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Topic: Antarctica

NASA selects Instruments for mission to Jupiter’s moon Europa

 

Written by Preston Dyches
NASA’ Jet Propulsion Laboratory

NASA - National Aeronautics and Space AdministrationPasadena, CA – NASA has selected nine science instruments for a mission to Jupiter’s moon Europa, to investigate whether the mysterious icy moon could harbor conditions suitable for life.

NASA’s Galileo mission yielded strong evidence that Europa, about the size of Earth’s moon, has an ocean beneath a frozen crust of unknown thickness. If proven to exist, this global ocean could have more than twice as much water as Earth.

With abundant salt water, a rocky sea floor, and the energy and chemistry provided by tidal heating, Europa could be the best place in the solar system to look for present day life beyond our home planet.

This artist's rendering shows a concept for a future NASA mission to Europa in which a spacecraft would make multiple close flybys of the icy Jovian moon, thought to contain a global subsurface ocean. (NASA/JPL-Caltech)

This artist’s rendering shows a concept for a future NASA mission to Europa in which a spacecraft would make multiple close flybys of the icy Jovian moon, thought to contain a global subsurface ocean. (NASA/JPL-Caltech)

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NASA study reveals Antarctica’s Larsen B Ice Shelf thinning rapidly

 

Written by Alan Buis
NASA’s Jet Propulsion Laboratory

NASA - National Aeronautics and Space AdministrationPasadena, CA – A new NASA study finds the last remaining section of Antarctica’s Larsen B Ice Shelf, which partially collapsed in 2002, is quickly weakening and is likely to disintegrate completely before the end of the decade.

A team led by Ala Khazendar of NASA’s Jet Propulsion Laboratory in Pasadena, California, found the remnant of the Larsen B Ice Shelf is flowing faster, becoming increasingly fragmented and developing large cracks. Two of its tributary glaciers also are flowing faster and thinning rapidly.

Antarctica's Larsen B Ice Shelf is likely to shatter into hundreds of icebergs like this one before the end of the decade, according to a new NASA study. (NSIDC/Ted Scambos)

Antarctica’s Larsen B Ice Shelf is likely to shatter into hundreds of icebergs like this one before the end of the decade, according to a new NASA study. (NSIDC/Ted Scambos)

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NASA’s Soil Moisture Active Passive (SMAP) observatory completes test, produces First Global Maps

 

Written by Alan Buis
NASA’s Jet Propulsion Laboratory

NASA - National Aeronautics and Space AdministrationPasadena, CA – With its antenna now spinning at full speed, NASA’s new Soil Moisture Active Passive (SMAP) observatory has successfully re-tested its science instruments and generated its first global maps, a key step to beginning routine science operations next month.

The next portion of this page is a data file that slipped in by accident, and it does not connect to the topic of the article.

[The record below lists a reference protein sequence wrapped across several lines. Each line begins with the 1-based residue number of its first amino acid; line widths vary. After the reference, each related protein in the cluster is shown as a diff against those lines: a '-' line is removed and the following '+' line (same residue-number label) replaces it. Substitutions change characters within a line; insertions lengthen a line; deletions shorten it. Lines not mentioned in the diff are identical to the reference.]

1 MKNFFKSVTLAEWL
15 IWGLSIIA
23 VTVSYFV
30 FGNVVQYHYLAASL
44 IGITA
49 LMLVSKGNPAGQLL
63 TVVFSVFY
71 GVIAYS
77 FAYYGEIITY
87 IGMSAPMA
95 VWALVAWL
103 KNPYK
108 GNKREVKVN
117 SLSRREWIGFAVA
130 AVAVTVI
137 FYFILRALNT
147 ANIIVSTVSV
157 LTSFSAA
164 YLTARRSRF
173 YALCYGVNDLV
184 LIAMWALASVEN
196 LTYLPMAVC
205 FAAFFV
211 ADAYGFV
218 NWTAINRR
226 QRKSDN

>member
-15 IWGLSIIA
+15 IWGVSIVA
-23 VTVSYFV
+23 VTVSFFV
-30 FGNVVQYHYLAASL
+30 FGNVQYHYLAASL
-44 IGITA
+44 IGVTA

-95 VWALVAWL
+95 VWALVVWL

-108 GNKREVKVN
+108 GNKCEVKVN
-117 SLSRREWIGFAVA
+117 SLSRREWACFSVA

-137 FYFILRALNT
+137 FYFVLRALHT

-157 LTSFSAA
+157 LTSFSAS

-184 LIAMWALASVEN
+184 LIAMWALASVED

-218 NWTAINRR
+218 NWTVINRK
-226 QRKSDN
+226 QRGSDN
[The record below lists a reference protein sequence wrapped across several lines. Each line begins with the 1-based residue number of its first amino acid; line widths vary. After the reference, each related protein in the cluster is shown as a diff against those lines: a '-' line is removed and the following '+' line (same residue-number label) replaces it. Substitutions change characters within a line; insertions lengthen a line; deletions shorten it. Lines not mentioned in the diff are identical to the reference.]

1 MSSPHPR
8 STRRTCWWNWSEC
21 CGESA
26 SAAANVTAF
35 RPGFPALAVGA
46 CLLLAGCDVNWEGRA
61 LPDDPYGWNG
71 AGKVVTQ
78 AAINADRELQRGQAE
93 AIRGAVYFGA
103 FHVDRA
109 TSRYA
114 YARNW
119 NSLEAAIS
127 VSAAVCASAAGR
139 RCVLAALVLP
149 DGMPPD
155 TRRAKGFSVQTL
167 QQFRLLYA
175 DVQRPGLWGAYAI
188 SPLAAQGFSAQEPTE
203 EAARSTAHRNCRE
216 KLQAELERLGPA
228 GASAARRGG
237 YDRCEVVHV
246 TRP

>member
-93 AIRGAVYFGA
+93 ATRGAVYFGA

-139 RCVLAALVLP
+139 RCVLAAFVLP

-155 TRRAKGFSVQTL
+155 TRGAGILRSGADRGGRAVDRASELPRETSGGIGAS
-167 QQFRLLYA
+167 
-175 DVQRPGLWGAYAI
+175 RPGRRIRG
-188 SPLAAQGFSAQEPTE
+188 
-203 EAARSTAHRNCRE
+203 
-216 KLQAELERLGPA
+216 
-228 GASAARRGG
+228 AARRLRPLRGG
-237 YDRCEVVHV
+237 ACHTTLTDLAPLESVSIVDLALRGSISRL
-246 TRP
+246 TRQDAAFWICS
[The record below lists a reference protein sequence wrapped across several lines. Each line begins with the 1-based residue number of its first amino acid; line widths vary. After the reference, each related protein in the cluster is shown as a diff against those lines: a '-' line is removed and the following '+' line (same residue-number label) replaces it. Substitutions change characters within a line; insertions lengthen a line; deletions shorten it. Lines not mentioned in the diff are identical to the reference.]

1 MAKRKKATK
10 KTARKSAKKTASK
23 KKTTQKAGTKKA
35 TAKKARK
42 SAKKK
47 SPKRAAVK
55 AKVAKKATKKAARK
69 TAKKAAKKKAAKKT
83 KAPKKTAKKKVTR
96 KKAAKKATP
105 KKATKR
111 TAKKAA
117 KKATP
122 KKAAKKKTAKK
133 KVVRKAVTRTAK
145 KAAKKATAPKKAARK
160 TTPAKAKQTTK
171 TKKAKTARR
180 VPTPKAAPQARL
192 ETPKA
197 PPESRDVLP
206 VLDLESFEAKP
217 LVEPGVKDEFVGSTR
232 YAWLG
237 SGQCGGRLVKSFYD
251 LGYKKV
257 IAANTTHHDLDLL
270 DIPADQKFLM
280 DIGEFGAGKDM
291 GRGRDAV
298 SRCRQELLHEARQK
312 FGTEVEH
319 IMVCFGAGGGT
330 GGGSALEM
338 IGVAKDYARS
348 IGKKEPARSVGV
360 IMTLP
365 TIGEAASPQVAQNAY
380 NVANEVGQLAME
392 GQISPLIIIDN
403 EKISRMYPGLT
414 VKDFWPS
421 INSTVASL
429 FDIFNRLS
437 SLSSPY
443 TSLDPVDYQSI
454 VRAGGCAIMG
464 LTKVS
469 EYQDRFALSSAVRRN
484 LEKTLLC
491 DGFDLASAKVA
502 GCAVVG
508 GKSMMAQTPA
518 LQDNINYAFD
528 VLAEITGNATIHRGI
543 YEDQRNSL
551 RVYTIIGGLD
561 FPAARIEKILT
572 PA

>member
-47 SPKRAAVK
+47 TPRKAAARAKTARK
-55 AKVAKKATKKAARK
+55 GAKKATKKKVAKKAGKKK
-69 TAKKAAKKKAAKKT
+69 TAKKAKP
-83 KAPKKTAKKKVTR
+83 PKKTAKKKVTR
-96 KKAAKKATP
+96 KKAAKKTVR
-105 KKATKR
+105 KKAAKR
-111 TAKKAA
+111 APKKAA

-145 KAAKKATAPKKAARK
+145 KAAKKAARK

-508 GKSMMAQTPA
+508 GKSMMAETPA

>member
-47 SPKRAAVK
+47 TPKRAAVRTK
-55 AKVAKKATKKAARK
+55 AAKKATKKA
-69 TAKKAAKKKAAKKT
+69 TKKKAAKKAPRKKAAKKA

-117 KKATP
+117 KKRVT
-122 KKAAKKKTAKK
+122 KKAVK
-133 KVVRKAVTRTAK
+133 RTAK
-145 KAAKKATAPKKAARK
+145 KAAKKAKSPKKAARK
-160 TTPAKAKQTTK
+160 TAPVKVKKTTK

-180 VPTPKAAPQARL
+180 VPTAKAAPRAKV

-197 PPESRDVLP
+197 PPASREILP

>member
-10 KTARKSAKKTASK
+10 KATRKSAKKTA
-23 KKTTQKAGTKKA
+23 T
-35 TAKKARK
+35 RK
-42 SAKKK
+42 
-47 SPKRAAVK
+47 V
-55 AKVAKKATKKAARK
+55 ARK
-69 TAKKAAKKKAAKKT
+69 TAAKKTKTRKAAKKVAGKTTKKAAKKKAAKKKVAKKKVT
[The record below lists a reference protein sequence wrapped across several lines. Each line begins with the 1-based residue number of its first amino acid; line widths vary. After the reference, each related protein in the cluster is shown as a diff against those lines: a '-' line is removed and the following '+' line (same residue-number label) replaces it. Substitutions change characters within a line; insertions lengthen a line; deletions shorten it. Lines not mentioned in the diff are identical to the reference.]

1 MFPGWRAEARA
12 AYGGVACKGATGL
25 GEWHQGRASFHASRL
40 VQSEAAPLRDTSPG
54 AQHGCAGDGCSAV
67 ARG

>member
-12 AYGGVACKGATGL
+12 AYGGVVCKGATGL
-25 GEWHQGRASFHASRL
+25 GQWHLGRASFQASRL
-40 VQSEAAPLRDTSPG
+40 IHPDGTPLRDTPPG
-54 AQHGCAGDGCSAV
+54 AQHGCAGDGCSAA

SMAP launched January 31st on a minimum three-year mission to map global soil moisture and detect whether soils are frozen or thawed. The mission will help scientists understand the links among Earth’s water, energy and carbon cycles; help reduce uncertainties in predicting weather and climate; and enhance our ability to monitor and predict natural hazards such as floods and droughts.

SMAP radar image acquired from data from March 31 to April 3, 2015. Weaker radar signals (blues) reflect low soil moisture or lack of vegetation, such as in deserts. Strong radar signals (reds) are seen in forests. SMAP's radar also takes data over the ocean and sea ice. (NASA/JPL-Caltech/GSFC)

SMAP radar image acquired from data from March 31 to April 3, 2015. Weaker radar signals (blues) reflect low soil moisture or lack of vegetation, such as in deserts. Strong radar signals (reds) are seen in forests. SMAP’s radar also takes data over the ocean and sea ice. (NASA/JPL-Caltech/GSFC)

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NASA and University of Texas researchers find two seafloor troughs that could threaten East Antarctica Glacier

 

Written by Alan Buis
NASA’s Jet Propulsion Laboratory

NASA - National Aeronautics and Space AdministrationPasadena, CA – Researchers at the University of Texas at Austin, NASA and other research organizations have discovered two seafloor troughs that could allow warm ocean water to reach the base of Totten Glacier, East Antarctica’s largest and most rapidly thinning glacier.

The discovery likely explains the glacier’s extreme thinning and raises concern about its impact on sea level rise.

This is the East Antarctic coastline. Icebergs are highlighted by the sunlight, and the open ocean appears black. (NASA)

This is the East Antarctic coastline. Icebergs are highlighted by the sunlight, and the open ocean appears black. (NASA)

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NASA reports Melt Rate of West Antarctic Glaciers has Tripled

 

Written by Carol Rasmussen
NASA Earth Science News Team

NASA - National Aeronautics and Space AdministrationPasadena, CA – A comprehensive, 21-year analysis of the fastest-melting region of Antarctica has found that the melt rate of glaciers there has tripled during the last decade.

The glaciers in the Amundsen Sea Embayment in West Antarctica are hemorrhaging ice faster than any other part of Antarctica and are the most significant Antarctic contributors to sea level rise. This study by scientists at the University of California, Irvine (UCI), and NASA is the first to evaluate and reconcile observations from four different measurement techniques to produce an authoritative estimate of the amount and the rate of loss over the last two decades.